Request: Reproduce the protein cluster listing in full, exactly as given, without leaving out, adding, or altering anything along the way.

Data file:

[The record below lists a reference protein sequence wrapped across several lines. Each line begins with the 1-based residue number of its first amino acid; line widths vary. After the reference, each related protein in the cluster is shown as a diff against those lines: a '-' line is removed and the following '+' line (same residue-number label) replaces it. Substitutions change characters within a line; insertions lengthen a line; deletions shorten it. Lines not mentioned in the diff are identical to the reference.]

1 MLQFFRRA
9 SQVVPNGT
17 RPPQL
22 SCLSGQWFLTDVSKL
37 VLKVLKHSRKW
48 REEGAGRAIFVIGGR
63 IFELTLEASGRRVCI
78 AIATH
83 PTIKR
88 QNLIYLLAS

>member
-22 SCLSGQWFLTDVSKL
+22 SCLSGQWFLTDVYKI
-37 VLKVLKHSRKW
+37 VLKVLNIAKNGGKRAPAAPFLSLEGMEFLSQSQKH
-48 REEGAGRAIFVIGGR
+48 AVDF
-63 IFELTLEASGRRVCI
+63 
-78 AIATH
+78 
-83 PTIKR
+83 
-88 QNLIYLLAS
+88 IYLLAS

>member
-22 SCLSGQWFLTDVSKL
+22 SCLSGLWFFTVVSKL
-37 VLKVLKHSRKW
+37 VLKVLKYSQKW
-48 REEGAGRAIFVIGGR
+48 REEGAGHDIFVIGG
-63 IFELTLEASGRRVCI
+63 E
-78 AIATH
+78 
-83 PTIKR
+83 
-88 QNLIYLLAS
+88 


[The record below lists a reference protein sequence wrapped across several lines. Each line begins with the 1-based residue number of its first amino acid; line widths vary. After the reference, each related protein in the cluster is shown as a diff against those lines: a '-' line is removed and the following '+' line (same residue-number label) replaces it. Substitutions change characters within a line; insertions lengthen a line; deletions shorten it. Lines not mentioned in the diff are identical to the reference.]

1 MLQFFRRA
9 SQVVPNGT
17 RPPQL
22 SCLSGQWFLTDVSKL
37 VLKVLKHSRKW
48 REEGAGRAIFVIGGR
63 IFELTLEASGRRVCI
78 AIATH
83 PTIKR
88 QNLIYLLAS

>member
-22 SCLSGQWFLTDVSKL
+22 SCLSGQWFLTDVYKI
-37 VLKVLKHSRKW
+37 VLKVLNIAKNGGKRAPAAPFLSLEGMEFLSQSQKH
-48 REEGAGRAIFVIGGR
+48 AVDF
-63 IFELTLEASGRRVCI
+63 
-78 AIATH
+78 
-83 PTIKR
+83 
-88 QNLIYLLAS
+88 IYLLAS

>member
-22 SCLSGQWFLTDVSKL
+22 SCLSGLWFFTVVSKL
-37 VLKVLKHSRKW
+37 VLKVLKYSQKW
-48 REEGAGRAIFVIGGR
+48 REEGAGHDIFVIGG
-63 IFELTLEASGRRVCI
+63 E
-78 AIATH
+78 
-83 PTIKR
+83 
-88 QNLIYLLAS
+88 